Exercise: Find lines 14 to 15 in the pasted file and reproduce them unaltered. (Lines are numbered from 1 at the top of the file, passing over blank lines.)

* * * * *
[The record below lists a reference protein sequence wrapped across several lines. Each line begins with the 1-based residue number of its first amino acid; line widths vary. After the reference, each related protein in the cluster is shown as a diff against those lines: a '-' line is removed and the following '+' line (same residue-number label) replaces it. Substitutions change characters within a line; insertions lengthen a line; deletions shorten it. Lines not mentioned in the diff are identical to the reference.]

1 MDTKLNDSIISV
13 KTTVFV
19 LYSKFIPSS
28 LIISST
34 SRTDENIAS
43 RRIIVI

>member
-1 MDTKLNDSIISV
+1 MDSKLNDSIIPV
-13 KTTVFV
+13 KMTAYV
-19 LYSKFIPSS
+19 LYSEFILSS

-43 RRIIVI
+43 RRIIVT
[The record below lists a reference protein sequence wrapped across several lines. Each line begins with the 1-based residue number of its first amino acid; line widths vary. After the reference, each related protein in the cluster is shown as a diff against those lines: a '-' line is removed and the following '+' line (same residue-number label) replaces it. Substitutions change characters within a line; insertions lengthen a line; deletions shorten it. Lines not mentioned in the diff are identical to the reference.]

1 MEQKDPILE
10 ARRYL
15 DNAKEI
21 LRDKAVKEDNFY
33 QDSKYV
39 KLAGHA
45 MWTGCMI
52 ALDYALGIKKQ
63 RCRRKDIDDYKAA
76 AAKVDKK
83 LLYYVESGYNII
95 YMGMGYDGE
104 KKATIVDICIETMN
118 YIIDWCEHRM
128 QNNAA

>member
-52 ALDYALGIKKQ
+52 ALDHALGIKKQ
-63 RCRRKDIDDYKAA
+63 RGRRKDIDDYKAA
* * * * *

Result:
+19 LYSEFILSS

-43 RRIIVI